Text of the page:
The Media and the War on Terrorism

The Media and the War on Terrorism

Book - 2003
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This collection presents transcripts of discussions among journalists and government officials regarding the media and the "War on Terror." The discussions were cosponsored by the Brookings Institution and Harvard U.'s Shorenstein Center on the Press and were moderated by veteran correspondent Kalb (also a co-editor of the book). The proceedings, naturally, tend to reflect the institutional biases of the corporate press and the national security establishment. Participants include Ted Koppel, Lawrence Eagleburger, Peter Arnett, Warren Rudman, William Kristol, John McWethy, Jeane Kirkpatrick, Victoria Clarke, and some 70 others. Annotation (c) Book News, Inc., Portland, OR (booknews.com)

Brookings Institution Press

These candid conversations capture the difficulties of reporting during crisis and war, particularly the tension between government and the press. The participants include distinguished journalists ?American and foreign, print and broadcast ?and prominent public officials, past and present. They illuminate the struggle to balance free speech and the right to know with the need to protect sensitive information in the national interest. As the Information Age collides with the War on Terrorism, that challenge becomes even more critical and daunting."We are very careful in what we talk about publicly. We do not want to paint a picture for the bad guys. So we don't talk very much at all about what we're going to do going forward." ?Victoria Clarke, Department of Defense"This was a war that was very different. It was conducted primarily by about 200 to 250 special forces soldiers on the ground. There were no reporters with those soldiers until after the fall of Kandahar, until the war was essentially over. There were no eyes and ears, and that's the way the Pentagon wants it." ?John McWethy, ABC News"I covered Capitol Hill for a very long time and was always astounded by the nonpolitical motivation of a lot of people that are up there who really do want to make the world better, want to make the U.S. better. So don't come away believing that because there are political implications that there are always political motivations." ?Candy Crowley, CNN"There is a feeling among the community, Muslim Americans, and also overseas that we might become the new enemy. But so far nobody knows whether it is just because of the war or if it's going to last." ?Hafez Al-Mirazi, Al-Jazeera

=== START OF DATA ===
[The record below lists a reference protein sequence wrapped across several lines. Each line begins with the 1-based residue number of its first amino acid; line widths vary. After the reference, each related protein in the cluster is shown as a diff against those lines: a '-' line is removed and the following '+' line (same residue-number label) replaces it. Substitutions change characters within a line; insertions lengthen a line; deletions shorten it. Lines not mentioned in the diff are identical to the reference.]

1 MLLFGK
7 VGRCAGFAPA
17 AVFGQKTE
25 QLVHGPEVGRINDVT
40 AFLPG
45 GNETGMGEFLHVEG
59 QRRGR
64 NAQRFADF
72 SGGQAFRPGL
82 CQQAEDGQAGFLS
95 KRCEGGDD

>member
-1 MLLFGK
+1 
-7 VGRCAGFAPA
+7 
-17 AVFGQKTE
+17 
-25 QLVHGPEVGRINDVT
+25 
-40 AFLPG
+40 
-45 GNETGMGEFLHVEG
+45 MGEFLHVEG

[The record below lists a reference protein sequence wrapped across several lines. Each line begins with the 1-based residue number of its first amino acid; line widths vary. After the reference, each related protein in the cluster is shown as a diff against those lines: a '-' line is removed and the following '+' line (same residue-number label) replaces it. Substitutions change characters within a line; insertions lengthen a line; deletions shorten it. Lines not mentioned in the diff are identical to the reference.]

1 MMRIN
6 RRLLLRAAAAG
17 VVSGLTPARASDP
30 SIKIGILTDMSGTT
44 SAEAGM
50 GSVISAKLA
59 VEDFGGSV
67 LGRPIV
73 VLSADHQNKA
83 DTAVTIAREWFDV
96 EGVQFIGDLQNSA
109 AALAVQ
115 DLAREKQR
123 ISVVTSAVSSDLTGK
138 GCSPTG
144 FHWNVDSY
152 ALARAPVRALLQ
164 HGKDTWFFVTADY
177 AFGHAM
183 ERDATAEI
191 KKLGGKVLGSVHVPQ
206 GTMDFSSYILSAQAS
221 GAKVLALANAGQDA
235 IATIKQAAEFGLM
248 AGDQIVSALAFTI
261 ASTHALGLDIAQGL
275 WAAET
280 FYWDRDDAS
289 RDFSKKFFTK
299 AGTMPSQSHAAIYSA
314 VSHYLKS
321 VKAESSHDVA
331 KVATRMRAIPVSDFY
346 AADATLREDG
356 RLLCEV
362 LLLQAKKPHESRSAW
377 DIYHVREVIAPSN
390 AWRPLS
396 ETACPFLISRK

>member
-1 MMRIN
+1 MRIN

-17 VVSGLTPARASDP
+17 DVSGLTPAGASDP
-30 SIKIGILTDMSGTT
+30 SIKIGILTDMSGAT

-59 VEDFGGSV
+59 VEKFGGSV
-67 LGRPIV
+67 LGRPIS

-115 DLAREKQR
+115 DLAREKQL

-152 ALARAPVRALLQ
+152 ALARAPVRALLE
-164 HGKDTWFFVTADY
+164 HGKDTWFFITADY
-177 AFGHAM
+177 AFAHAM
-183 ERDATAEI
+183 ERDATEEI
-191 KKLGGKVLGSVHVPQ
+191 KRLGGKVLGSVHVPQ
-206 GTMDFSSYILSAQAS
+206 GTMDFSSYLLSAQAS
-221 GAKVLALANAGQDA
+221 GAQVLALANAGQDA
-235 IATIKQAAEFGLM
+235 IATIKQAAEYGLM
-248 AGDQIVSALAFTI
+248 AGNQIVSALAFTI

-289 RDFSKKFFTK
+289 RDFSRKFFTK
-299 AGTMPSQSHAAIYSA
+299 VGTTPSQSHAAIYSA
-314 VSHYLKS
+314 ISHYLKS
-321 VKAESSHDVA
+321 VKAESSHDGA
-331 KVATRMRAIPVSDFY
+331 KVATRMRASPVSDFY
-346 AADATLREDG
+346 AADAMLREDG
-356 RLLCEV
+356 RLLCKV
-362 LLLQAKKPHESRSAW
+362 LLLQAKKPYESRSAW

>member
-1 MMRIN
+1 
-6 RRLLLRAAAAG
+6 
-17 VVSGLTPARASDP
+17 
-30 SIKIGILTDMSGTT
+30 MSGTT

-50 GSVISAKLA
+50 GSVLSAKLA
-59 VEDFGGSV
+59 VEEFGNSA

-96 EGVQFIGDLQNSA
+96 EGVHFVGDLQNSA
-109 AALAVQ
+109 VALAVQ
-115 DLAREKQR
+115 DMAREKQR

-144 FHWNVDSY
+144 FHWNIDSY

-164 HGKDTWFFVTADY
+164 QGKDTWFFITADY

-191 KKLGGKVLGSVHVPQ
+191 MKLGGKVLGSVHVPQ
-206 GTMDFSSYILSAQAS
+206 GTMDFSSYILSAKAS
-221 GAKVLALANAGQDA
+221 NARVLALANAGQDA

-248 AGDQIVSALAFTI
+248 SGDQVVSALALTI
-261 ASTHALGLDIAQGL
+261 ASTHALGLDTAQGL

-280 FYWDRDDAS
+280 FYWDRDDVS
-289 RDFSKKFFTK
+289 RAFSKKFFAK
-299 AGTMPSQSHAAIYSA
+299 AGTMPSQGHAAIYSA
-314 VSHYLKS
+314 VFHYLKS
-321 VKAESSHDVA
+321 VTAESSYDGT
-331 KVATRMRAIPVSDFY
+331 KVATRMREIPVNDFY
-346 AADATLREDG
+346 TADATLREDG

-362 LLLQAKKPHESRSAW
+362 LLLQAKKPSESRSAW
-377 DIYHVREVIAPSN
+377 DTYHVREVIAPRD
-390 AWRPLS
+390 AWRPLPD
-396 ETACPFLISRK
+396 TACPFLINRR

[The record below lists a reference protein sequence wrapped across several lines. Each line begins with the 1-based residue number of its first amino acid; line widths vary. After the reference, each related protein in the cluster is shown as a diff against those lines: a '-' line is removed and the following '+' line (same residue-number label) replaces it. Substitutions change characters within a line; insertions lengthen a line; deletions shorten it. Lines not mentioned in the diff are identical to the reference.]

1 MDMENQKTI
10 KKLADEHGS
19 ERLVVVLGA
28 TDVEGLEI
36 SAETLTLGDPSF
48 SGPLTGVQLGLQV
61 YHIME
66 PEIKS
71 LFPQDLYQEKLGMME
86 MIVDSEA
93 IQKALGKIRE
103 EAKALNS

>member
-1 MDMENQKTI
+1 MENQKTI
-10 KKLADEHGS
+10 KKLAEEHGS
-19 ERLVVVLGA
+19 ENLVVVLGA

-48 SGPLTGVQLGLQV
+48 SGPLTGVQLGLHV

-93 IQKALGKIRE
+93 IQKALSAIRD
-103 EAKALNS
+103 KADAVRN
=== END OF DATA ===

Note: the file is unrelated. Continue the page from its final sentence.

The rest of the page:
Cosponsored with the Shorenstein Center on the Press, Politics and Public Policy at the Kennedy School, Harvard University.



Brooking

These candid conversations capture the difficulties of reporting during crisis and war, particularly the tension between government and the press. The participants include distinguished journalists—American and foreign, print and broadcast—and prominent public officials, past and present. They illuminate the struggle to balance free speech and the right to know with the need to protect sensitive information in the national interest. As the Information Age collides with the War on Terrorism, that challenge becomes even more critical and daunting. "We are very careful in what we talk about publicly. We do not want to paint a picture for the bad guys. So we don't talk very much at all about what we're going to do going forward."—Victoria Clarke, Department of Defense "This was a war that was very different. It was conducted primarily by about 200 to 250 special forces soldiers on the ground. There were no reporters with those soldiers until after the fall of Kandahar, until the war was essentially over. There were no eyes and ears, and that's the way the Pentagon wants it."—John McWethy, ABC News "I covered Capitol Hill for a very long time and was always astounded by the nonpolitical motivation of a lot of people that are up there who really do want to make the world better, want to make the U.S. better. So don't come away believing that because there are political implications that there are always political motivations."—Candy Crowley, CNN "There is a feeling among the community, Muslim Americans, and also overseas that we might become the new enemy. But so far nobody knows whether it is just because of the war or if it's going to last."—Hafez Al-Mirazi, Al-Jazeera

Cosponsored with the Shorenstein Center on the Press, Politics and Public Policy at the Kennedy School, Harvard University.



Publisher: Washington, D.C. : Brookings Institution Press, c2003
Description: xv, 307 p. : port. ; 23 cm
ISBN: 9780815735816
0815735812
Branch Call Number: 070.449303 Hes

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